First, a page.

So the throne of glory represents the kingdom of glory; and this kingdom is referred to in the Saviour’s words: “When the Son of man shall come in His glory, and all the holy angels with Him, then shall He sit upon the throne of His glory: and before Him shall be gathered all nations.” Matthew 25:31, 32. This kingdom is yet future. It is not to be set up until the second advent of Christ.
The kingdom of grace was instituted immediately after the fall of man, when a plan was devised for the redemption of the guilty race. It then existed in the purpose and by the promise of God; and through faith, men could become its subjects. Yet it was not actually established until the death of Christ. Even after entering upon His earthly mission, the Saviour, wearied with the stubbornness and ingratitude of men, might have drawn back from the sacrifice of Calvary. In Gethsemane the cup of woe trembled in His hand. He might even then have wiped the blood-sweat from His brow and have left the guilty race to perish in their iniquity. Had He done this, there could have been no redemption for fallen men. But when the Saviour yielded up His life, and with His expiring breath cried out, “It is finished,” then the fulfillment of the plan of redemption was assured. The promise of salvation made to the sinful pair in Eden was ratified. The kingdom of grace, which had before existed by the promise of God, was then established.
Thus the death of Christ—the very event which the disciples had looked upon as the final destruction of their hope—was that which made it forever sure. While it had brought them a cruel disappointment, it was the climax of proof that their belief had been correct. The event that had filled them with mourning and despair was that which opened the door of hope to every child of Adam, and in which centered the future life and eternal happiness of all God’s faithful ones in all the ages.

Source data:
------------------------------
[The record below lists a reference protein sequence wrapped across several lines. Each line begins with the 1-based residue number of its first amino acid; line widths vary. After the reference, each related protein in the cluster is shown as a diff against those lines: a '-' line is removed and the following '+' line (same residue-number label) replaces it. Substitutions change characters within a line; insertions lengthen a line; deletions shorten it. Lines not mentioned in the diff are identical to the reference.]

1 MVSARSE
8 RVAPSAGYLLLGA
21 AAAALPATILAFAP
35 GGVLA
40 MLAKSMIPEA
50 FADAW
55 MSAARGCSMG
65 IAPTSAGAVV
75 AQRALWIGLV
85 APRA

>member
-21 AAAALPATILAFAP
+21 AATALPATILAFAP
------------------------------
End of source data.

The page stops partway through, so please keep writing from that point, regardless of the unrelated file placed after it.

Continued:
Purposes of infinite mercy were reaching their fulfillment, even through the disappointment of the disciples. While their hearts had been won by the divine grace and power of His teaching, who “spake as never man spake,” yet intermingled with the pure gold of their love for Jesus, was the base alloy of worldly pride and selfish ambitions. Even in the Passover chamber, at that solemn hour when their Master was already entering the shadow of Gethsemane, there was “a strife among them, which of them should be accounted the greatest.” Luke 22:24. Their vision was filled with the throne, the crown, and the glory, while just before them lay the shame and agony of the garden, the judgment hall, the cross of Calvary. It was their pride of heart, their thirst for worldly glory, that had led them to cling so tenaciously to the false teaching of their time, and to pass unheeded the Saviour’s words showing the true nature of His kingdom, and pointing forward to His agony and death. And these errors resulted in the trial—sharp but needful—which was permitted for their correction. Though the disciples had mistaken the meaning of their message, and had failed to realize their expectations, yet they had preached the warning given them of God, and the Lord would reward their faith and honor their obedience. To them was to be entrusted the work of heralding to all nations the glorious gospel of their risen Lord. It was to prepare them for this work that the experience which seemed to them so bitter had been permitted.